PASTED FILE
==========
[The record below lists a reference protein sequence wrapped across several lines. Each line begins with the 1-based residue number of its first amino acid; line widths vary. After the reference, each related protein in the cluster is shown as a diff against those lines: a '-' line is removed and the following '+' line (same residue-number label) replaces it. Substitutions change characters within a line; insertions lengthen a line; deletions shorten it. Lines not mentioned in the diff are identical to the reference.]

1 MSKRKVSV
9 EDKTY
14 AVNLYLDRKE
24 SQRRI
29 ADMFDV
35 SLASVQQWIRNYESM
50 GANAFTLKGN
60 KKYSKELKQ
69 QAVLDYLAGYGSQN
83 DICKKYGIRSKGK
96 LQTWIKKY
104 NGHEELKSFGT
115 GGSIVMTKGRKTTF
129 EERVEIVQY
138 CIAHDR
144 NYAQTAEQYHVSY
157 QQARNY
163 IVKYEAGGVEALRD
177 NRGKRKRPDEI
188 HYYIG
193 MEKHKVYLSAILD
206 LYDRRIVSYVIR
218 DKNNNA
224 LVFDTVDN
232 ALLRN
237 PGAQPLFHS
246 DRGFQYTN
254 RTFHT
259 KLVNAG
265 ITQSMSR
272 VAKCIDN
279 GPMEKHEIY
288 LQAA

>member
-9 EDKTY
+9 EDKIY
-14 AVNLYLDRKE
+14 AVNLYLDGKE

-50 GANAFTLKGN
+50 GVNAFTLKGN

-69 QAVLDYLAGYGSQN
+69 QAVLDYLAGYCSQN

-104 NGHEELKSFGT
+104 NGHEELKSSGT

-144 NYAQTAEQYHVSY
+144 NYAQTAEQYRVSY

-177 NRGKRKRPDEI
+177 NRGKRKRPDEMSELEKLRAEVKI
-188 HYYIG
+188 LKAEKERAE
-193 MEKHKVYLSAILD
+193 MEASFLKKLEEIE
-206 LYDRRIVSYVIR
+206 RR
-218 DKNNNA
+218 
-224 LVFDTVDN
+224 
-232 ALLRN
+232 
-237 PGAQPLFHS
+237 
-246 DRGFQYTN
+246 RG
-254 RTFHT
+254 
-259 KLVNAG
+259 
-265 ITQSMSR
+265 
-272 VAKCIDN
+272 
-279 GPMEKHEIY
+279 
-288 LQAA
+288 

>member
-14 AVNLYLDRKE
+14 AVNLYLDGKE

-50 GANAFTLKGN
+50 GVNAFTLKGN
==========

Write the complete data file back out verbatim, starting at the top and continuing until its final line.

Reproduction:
[The record below lists a reference protein sequence wrapped across several lines. Each line begins with the 1-based residue number of its first amino acid; line widths vary. After the reference, each related protein in the cluster is shown as a diff against those lines: a '-' line is removed and the following '+' line (same residue-number label) replaces it. Substitutions change characters within a line; insertions lengthen a line; deletions shorten it. Lines not mentioned in the diff are identical to the reference.]

1 MSKRKVSV
9 EDKTY
14 AVNLYLDRKE
24 SQRRI
29 ADMFDV
35 SLASVQQWIRNYESM
50 GANAFTLKGN
60 KKYSKELKQ
69 QAVLDYLAGYGSQN
83 DICKKYGIRSKGK
96 LQTWIKKY
104 NGHEELKSFGT
115 GGSIVMTKGRKTTF
129 EERVEIVQY
138 CIAHDR
144 NYAQTAEQYHVSY
157 QQARNY
163 IVKYEAGGVEALRD
177 NRGKRKRPDEI
188 HYYIG
193 MEKHKVYLSAILD
206 LYDRRIVSYVIR
218 DKNNNA
224 LVFDTVDN
232 ALLRN
237 PGAQPLFHS
246 DRGFQYTN
254 RTFHT
259 KLVNAG
265 ITQSMSR
272 VAKCIDN
279 GPMEKHEIY
288 LQAA

>member
-9 EDKTY
+9 EDKIY
-14 AVNLYLDRKE
+14 AVNLYLDGKE

-50 GANAFTLKGN
+50 GVNAFTLKGN

-69 QAVLDYLAGYGSQN
+69 QAVLDYLAGYCSQN

-104 NGHEELKSFGT
+104 NGHEELKSSGT

-144 NYAQTAEQYHVSY
+144 NYAQTAEQYRVSY

-177 NRGKRKRPDEI
+177 NRGKRKRPDEMSELEKLRAEVKI
-188 HYYIG
+188 LKAEKERAE
-193 MEKHKVYLSAILD
+193 MEASFLKKLEEIE
-206 LYDRRIVSYVIR
+206 RR
-218 DKNNNA
+218 
-224 LVFDTVDN
+224 
-232 ALLRN
+232 
-237 PGAQPLFHS
+237 
-246 DRGFQYTN
+246 RG
-254 RTFHT
+254 
-259 KLVNAG
+259 
-265 ITQSMSR
+265 
-272 VAKCIDN
+272 
-279 GPMEKHEIY
+279 
-288 LQAA
+288 

>member
-14 AVNLYLDRKE
+14 AVNLYLDGKE

-50 GANAFTLKGN
+50 GVNAFTLKGN